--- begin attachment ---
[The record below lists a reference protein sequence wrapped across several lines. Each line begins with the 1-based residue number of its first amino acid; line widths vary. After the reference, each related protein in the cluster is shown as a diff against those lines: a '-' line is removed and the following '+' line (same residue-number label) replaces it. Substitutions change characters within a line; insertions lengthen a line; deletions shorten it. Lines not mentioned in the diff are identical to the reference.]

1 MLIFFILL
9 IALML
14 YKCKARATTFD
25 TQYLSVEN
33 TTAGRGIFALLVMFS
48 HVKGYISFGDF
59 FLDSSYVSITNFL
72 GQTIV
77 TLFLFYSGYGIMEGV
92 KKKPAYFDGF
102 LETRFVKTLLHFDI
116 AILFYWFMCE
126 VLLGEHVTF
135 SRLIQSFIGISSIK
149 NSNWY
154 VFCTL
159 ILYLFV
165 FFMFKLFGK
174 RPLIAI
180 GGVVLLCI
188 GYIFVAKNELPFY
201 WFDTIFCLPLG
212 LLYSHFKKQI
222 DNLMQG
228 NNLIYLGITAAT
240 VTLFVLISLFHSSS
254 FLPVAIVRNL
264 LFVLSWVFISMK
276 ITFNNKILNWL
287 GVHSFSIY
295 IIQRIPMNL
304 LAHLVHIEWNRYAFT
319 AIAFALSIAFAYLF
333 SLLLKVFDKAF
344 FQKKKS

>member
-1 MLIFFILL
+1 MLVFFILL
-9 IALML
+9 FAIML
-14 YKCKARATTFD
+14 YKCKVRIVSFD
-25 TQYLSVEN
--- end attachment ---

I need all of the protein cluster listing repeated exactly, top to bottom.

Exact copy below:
[The record below lists a reference protein sequence wrapped across several lines. Each line begins with the 1-based residue number of its first amino acid; line widths vary. After the reference, each related protein in the cluster is shown as a diff against those lines: a '-' line is removed and the following '+' line (same residue-number label) replaces it. Substitutions change characters within a line; insertions lengthen a line; deletions shorten it. Lines not mentioned in the diff are identical to the reference.]

1 MLIFFILL
9 IALML
14 YKCKARATTFD
25 TQYLSVEN
33 TTAGRGIFALLVMFS
48 HVKGYISFGDF
59 FLDSSYVSITNFL
72 GQTIV
77 TLFLFYSGYGIMEGV
92 KKKPAYFDGF
102 LETRFVKTLLHFDI
116 AILFYWFMCE
126 VLLGEHVTF
135 SRLIQSFIGISSIK
149 NSNWY
154 VFCTL
159 ILYLFV
165 FFMFKLFGK
174 RPLIAI
180 GGVVLLCI
188 GYIFVAKNELPFY
201 WFDTIFCLPLG
212 LLYSHFKKQI
222 DNLMQG
228 NNLIYLGITAAT
240 VTLFVLISLFHSSS
254 FLPVAIVRNL
264 LFVLSWVFISMK
276 ITFNNKILNWL
287 GVHSFSIY
295 IIQRIPMNL
304 LAHLVHIEWNRYAFT
319 AIAFALSIAFAYLF
333 SLLLKVFDKAF
344 FQKKKS

>member
-1 MLIFFILL
+1 MLVFFILL
-9 IALML
+9 FAIML
-14 YKCKARATTFD
+14 YKCKVRIVSFD
-25 TQYLSVEN